English: Musashi: The Dream of the Last Samurai
Japanese: 宮本武蔵 ―双剣に馳せる夢―
Status: Finished Airing
Aired: Jun 13, 2009
Producers: Production I.G
Duration: 1 hr. 12 min.
Rating: R - 17+ (violence & profanity)L represents licensing company
Score: 6.431 (scored by 814 users)
1 indicates a weighted score
2 based on the top anime page.
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Sep 15, 2010
But what happens when you take it one step further? Well, in the case of Miyamoto Musashi: Souken ni Haseru Yume (The Dream of the Last Samurai - not to be confused with a subpar Tom Cruise movie), what we end up with is a historical documentary.
Originally penned by the renowned Oshii Mamoru and directed by his long term stalwart Nishikubo Mizuho, this anime is not your normal quasi-educational malarky but is an altogether different facet of the medium that hasn't really been seen since Gainax's Otaku no Video. Where The Dream of the Last Samurai differs though, is in its approach as, unlike practically any other anime out there, the movie is presented as a lecture.
Ostensibly, this movie is about the life of Miyamoto Musashi, one of Japan's greatest warriors, one of the finest swordsmen in history, and the author of the legendary treatise The Book of Five Rings. The material is presented straight forward manner, although there are some deviations of topic for clarification purposes or to raise points.
Now one of the problems that people may have with this anime is the inherent lack of a story as this is effectively a retelling of history instead. That said, the content of this "lecture" will be of interest to anyone who likes or studies Japanese history, war and militaria, bushido and samurai culture, or martial arts. The Dream of the Last Samurai may even be interesting to those who are simply fans of Oshii Mamoru as the movie is certainly reflective of his slightly incongruous analytical style.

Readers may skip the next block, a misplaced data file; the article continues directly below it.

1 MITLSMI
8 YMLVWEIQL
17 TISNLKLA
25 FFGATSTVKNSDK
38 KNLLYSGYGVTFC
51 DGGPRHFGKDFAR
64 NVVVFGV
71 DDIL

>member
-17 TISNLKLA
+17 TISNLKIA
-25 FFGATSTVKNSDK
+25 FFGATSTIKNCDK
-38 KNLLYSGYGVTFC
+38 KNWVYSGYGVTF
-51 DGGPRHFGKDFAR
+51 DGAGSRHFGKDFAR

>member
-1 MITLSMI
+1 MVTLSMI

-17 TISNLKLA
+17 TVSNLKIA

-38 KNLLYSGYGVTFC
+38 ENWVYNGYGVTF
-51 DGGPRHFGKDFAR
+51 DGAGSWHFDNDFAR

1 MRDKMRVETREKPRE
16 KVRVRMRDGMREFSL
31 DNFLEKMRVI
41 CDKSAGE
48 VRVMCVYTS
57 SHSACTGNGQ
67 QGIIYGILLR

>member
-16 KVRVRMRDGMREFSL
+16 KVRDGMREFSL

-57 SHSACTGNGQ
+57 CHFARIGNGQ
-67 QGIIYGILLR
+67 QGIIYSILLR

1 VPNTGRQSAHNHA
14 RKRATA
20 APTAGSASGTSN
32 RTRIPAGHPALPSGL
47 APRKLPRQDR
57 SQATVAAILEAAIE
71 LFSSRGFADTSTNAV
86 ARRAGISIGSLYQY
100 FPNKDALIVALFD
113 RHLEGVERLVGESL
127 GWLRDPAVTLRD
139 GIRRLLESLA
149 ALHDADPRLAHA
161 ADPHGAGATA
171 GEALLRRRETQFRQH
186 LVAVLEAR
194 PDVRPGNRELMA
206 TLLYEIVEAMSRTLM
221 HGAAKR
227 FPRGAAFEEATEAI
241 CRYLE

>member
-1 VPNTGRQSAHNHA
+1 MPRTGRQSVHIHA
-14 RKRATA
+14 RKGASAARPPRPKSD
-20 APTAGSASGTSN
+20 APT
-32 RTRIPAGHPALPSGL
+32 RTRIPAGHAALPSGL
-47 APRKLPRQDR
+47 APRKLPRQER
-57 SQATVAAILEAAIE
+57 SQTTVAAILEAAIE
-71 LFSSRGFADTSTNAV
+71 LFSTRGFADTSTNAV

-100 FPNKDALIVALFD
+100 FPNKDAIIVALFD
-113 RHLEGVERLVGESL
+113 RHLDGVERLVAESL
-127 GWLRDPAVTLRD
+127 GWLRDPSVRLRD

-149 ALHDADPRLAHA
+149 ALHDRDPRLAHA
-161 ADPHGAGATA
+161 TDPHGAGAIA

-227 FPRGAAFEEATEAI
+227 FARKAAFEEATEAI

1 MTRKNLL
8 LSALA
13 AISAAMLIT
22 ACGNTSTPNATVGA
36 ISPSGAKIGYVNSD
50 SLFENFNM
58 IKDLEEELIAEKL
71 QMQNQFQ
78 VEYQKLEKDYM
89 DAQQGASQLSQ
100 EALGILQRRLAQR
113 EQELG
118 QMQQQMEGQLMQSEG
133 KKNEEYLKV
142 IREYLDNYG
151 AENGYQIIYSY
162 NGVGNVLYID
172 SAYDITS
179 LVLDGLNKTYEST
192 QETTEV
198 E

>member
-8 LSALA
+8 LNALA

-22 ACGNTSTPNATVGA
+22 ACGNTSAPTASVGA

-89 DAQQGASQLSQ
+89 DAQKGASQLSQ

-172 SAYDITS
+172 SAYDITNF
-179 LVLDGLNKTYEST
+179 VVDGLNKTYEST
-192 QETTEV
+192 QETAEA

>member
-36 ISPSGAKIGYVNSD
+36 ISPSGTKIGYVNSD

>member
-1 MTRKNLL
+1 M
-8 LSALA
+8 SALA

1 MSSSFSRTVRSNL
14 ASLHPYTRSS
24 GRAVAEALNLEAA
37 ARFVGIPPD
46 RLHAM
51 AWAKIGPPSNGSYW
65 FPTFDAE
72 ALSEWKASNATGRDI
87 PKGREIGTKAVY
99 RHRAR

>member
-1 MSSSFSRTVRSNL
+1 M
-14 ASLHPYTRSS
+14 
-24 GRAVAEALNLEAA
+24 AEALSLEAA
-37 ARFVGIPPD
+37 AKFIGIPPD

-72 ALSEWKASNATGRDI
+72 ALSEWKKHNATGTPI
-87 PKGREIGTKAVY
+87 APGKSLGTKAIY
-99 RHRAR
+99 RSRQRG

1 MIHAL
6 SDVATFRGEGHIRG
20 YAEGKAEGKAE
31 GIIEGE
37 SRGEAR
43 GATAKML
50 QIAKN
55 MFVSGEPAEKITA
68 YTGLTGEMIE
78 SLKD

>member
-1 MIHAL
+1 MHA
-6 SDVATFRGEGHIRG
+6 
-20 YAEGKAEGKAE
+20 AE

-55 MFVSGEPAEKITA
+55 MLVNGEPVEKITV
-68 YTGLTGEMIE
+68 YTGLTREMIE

Another issue that may put some people off this movie is the fact that Production I.G. have combined different styles of animation with some live action footage of historical places in Japan, and the overall effect can sometimes be disconcerting. The glimpses into Miyamoto Musashi's battles are sumptuously designed and animated (with suitably dark overtones), and this may cause some to be disappointed by the strangely cartoon-like 3D animation used for Professor Inukai Kiichi and his assistant (and comic relief), Miss Iori.
There's a certain strangeness to The Dream of the Last Samurai because of the visual approach that can be a little awkward at times, especially when the scene changes rapidly from live to animated. If you're is interested in the content though, then these small problems never really impact on one's enjoyment of the movie.
Unfortunately, the sound and music are nowhere near as good as they could be. Granted the acting is good and the effects are well chosen and choreographed, but the music is probably the strangest thing about the movie. Again, the mixture of styles is readily apparent, and the music alternates between classical music to old style Japanese music. The one thing that I did like is that at certain points the story of Miyamoto Musashi is told in a very traditional folk style which enhances the idea that one is looking at history rather than a story.
As far as characters are concerned there's little to say. Professor Inukai Kiichi is fairly intstructive but lacks anything that makes him stand out aside from his comedy value (which is pretty small). Likewise the professor's assistant Miss Iori is nothing more than a voiceless, well intentioned klutz who really isn't needed at all.